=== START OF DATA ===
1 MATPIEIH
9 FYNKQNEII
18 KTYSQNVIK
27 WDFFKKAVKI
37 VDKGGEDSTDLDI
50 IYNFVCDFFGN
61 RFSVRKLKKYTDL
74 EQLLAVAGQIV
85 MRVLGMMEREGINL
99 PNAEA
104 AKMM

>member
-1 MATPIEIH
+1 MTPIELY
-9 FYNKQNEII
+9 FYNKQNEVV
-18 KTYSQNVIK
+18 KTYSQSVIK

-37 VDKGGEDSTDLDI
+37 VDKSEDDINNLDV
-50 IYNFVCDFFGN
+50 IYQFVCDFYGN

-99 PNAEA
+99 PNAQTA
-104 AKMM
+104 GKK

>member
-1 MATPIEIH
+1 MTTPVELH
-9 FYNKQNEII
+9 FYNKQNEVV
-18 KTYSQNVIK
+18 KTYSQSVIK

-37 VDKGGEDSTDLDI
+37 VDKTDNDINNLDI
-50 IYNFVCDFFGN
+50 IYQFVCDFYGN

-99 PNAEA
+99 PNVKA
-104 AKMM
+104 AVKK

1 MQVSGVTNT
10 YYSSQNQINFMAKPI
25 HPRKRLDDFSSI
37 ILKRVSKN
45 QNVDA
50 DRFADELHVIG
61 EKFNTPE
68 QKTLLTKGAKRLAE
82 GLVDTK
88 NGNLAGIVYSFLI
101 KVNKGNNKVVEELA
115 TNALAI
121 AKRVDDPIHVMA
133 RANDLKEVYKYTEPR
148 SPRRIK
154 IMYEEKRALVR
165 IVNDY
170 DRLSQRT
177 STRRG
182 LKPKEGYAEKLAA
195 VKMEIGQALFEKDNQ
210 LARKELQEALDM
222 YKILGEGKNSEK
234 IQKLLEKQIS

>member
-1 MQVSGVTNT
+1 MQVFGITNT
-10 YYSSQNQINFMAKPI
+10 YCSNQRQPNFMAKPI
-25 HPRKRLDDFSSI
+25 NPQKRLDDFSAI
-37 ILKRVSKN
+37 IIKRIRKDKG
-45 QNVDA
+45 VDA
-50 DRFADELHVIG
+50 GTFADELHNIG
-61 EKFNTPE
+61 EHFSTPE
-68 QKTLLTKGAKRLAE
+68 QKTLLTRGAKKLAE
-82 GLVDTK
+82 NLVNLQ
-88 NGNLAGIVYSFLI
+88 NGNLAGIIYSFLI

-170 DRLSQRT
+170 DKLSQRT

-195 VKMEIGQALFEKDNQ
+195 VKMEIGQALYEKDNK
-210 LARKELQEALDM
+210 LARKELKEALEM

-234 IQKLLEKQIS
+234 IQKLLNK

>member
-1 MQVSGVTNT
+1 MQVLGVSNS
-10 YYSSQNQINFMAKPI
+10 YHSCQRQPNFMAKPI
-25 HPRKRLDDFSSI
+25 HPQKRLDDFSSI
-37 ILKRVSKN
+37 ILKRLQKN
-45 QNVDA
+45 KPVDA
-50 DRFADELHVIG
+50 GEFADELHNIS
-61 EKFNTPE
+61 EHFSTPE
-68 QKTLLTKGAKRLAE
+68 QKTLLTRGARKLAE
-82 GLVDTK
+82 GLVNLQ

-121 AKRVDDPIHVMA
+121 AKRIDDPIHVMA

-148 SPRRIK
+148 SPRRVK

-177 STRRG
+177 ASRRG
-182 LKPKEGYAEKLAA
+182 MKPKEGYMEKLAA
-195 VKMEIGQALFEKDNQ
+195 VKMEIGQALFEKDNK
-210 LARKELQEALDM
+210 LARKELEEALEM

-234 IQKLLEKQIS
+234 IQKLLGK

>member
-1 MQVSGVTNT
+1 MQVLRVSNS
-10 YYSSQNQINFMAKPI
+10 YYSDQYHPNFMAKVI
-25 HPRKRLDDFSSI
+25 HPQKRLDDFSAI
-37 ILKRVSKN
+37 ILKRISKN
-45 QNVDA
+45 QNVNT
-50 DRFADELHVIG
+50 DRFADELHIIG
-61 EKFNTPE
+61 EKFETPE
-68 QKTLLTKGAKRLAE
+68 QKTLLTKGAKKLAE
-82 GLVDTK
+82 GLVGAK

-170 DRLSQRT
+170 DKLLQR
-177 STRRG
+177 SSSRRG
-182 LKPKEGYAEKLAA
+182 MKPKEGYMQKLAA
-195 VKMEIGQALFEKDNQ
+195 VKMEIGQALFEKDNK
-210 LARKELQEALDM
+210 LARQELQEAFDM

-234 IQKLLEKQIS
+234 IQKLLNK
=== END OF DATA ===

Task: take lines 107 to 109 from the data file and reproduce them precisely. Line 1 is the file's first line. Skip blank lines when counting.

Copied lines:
+50 GEFADELHNIS
-61 EKFNTPE
+61 EHFSTPE